scaredyclassic wrote:
However, anec dotally, i know a few tightly wound guys who died soon after retiring. Like tension was holding them together.

Or they worked until they couldn't work anymore so they quit their job in their final days.

There are a couple of guys at work, my age, who are doing that right now. They got hit with a bad health condition all of the sudden and tried to keep working to beat the problem, but eventually gave up because it was affecting their work noticeably. Their few retirement days will now be spent in rapid decline. So sad.

Submitted by scaredyclassic on September 5, 2020 - 2:21pm.

svelte wrote:
scaredyclassic wrote:
However, anec dotally, i know a few tightly wound guys who died soon after retiring. Like tension was holding them together.

Or they worked until they couldn't work anymore so they quit their job in their final days.

There are a couple of guys at work, my age, who are doing that right now. They got hit with a bad health condition all of the sudden and tried to keep working to beat the problem, but eventually gave up because it was affecting their work noticeably. Their few retirement days will now be spent in rapid decline. So sad.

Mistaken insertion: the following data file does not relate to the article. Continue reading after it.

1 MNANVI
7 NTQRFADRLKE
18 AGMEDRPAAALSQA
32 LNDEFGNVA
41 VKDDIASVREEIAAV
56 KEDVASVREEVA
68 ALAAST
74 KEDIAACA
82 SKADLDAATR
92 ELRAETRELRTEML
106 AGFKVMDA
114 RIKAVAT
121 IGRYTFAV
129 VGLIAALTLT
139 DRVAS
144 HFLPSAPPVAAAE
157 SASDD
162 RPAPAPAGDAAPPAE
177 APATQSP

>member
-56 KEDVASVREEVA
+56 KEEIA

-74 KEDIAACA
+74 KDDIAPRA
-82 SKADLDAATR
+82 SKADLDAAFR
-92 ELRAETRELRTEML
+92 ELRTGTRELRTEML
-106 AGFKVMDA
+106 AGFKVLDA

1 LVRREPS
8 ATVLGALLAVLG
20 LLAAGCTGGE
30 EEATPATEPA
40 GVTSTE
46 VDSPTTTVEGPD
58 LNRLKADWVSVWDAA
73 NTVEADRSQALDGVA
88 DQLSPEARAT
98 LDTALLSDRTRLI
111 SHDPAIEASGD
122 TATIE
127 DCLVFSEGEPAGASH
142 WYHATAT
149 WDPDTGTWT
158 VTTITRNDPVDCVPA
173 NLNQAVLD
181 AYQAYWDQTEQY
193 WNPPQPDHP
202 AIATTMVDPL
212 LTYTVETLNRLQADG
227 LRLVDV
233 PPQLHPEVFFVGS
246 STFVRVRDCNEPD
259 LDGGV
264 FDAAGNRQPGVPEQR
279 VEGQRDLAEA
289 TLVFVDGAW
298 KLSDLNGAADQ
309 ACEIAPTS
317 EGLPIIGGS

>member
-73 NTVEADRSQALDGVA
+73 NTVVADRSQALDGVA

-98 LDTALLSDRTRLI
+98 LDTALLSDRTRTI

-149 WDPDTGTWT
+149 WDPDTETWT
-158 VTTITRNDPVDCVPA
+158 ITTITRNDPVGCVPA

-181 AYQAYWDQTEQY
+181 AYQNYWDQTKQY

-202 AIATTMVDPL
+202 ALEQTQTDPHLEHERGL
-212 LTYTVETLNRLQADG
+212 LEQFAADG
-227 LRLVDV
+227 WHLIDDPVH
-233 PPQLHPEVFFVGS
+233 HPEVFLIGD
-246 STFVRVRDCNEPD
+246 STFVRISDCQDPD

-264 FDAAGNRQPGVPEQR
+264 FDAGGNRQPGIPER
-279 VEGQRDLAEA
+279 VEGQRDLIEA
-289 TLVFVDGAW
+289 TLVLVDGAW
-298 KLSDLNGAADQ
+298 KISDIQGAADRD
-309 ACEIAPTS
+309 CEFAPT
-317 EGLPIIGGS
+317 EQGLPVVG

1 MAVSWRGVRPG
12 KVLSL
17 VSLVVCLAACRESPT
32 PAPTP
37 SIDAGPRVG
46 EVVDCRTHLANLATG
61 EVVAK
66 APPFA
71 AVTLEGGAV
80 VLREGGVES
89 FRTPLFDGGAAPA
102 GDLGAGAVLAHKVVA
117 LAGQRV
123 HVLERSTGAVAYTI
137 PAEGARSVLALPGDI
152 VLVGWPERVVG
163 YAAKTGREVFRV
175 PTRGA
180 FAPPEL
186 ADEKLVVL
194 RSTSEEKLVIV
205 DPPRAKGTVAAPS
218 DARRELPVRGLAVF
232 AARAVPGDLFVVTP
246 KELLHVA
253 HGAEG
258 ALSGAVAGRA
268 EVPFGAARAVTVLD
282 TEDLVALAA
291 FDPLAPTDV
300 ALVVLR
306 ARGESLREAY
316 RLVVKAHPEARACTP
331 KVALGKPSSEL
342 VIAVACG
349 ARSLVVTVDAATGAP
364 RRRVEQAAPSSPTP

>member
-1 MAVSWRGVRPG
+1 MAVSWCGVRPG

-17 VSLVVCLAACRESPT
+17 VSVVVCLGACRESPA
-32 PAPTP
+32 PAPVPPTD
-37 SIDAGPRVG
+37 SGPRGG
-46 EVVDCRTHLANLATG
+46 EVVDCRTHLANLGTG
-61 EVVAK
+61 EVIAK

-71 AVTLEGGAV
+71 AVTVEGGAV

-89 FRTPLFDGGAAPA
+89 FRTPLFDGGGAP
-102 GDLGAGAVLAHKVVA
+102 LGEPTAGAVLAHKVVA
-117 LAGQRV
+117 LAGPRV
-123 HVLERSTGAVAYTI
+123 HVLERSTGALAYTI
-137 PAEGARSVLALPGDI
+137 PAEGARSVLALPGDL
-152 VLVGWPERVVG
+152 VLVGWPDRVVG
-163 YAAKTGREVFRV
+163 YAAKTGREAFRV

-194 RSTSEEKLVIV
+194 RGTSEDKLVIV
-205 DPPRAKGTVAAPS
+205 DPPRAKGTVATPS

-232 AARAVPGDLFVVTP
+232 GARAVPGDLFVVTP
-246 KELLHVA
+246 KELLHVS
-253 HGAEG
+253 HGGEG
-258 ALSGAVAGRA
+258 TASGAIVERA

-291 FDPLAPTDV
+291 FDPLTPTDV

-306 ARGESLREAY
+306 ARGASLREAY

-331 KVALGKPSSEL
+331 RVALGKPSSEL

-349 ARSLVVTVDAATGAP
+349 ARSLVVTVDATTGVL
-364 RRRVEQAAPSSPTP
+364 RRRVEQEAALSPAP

Ahhh. I see

Submitted by svelte on September 6, 2020 - 1:10am.

sdrealtor wrote:

I want it paid off. This will help me do it faster.

I'm with you brother. I'm too close to payoff to refi.

Submitted by svelte on September 6, 2020 - 7:38am.

.

Submitted by ltsddd on September 6, 2020 - 10:33am.

svelte wrote:
scaredyclassic wrote:
However, anec dotally, i know a few tightly wound guys who died soon after retiring. Like tension was holding them together.

Or they worked until they couldn't work anymore so they quit their job in their final days.

There are a couple of guys at work, my age, who are doing that right now. They got hit with a bad health condition all of the sudden and tried to keep working to beat the problem, but eventually gave up because it was affecting their work noticeably. Their few retirement days will now be spent in rapid decline. So sad.

I have seen quite a few folks like that at work. Some didn't quite make it to the finish line. Some did and kicked the bucket soon after. It's sad to see, for whatever reasons, people linger around way past what I think is necessary. I don't know, may be they stick around b/c of the $$$ or they are just dedicated to the job. I plan to walk away even before I am old enough to collect SS. If I could do that I think I kind of 'beat' the system.

Submitted by sdrealtor on September 6, 2020 - 12:43pm.

ltsddd wrote:
svelte wrote:
scaredyclassic wrote:
However, anec dotally, i know a few tightly wound guys who died soon after retiring. Like tension was holding them together.

Or they worked until they couldn't work anymore so they quit their job in their final days.